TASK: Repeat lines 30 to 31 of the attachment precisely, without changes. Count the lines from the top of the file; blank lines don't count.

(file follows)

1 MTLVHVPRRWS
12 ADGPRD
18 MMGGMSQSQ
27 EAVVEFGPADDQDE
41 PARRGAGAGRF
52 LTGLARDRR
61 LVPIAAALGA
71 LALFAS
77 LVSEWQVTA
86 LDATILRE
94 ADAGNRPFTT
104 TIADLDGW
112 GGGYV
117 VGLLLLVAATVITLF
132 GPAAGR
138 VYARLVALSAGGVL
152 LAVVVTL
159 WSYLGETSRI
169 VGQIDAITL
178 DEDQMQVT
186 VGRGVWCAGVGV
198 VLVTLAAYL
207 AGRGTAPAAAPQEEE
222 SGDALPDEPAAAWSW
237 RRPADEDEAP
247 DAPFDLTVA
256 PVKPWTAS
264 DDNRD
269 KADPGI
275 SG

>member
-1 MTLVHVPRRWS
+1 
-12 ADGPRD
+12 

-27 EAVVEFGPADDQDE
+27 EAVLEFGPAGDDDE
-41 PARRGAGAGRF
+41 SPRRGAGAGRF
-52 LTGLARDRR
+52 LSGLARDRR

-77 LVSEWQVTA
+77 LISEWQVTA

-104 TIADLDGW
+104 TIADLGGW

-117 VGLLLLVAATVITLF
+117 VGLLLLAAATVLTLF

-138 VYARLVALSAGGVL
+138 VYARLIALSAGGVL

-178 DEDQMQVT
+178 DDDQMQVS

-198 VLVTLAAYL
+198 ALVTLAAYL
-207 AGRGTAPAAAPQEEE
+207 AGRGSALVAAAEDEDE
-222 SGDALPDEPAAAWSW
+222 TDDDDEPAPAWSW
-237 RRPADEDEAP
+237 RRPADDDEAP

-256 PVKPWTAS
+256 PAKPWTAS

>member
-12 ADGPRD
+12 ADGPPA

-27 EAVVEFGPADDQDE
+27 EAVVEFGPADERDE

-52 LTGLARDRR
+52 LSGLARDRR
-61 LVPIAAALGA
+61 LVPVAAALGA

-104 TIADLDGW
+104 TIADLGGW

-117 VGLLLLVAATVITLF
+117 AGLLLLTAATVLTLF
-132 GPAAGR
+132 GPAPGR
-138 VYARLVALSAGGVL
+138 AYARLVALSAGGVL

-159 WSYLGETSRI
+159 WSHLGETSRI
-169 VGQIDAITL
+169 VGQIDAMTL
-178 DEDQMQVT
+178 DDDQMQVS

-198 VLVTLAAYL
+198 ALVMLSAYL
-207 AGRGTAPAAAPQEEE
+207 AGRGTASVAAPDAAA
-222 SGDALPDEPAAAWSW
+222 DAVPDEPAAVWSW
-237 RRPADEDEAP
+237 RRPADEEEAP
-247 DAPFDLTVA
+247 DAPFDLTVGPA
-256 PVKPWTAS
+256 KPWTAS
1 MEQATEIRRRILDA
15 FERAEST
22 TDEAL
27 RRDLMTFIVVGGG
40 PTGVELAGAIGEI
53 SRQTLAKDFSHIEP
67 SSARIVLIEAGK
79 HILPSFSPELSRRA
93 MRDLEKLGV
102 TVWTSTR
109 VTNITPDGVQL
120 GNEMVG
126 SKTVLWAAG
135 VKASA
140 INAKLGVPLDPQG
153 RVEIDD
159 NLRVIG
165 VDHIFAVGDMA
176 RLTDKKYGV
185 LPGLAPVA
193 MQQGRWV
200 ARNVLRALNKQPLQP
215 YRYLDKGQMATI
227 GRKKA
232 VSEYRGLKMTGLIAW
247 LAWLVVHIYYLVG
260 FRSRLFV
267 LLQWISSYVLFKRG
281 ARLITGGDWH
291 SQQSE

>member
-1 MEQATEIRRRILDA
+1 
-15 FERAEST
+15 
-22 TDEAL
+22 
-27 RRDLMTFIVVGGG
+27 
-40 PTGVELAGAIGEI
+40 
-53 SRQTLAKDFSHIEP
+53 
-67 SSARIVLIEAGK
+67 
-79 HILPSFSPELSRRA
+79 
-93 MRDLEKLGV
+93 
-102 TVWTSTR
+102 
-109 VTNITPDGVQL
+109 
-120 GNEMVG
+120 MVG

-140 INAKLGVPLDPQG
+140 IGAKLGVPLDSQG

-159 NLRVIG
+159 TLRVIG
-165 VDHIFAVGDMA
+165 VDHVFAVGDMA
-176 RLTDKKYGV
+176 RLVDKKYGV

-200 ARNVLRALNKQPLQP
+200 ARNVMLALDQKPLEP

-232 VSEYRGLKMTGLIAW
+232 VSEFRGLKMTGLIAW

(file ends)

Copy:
275 SG

>member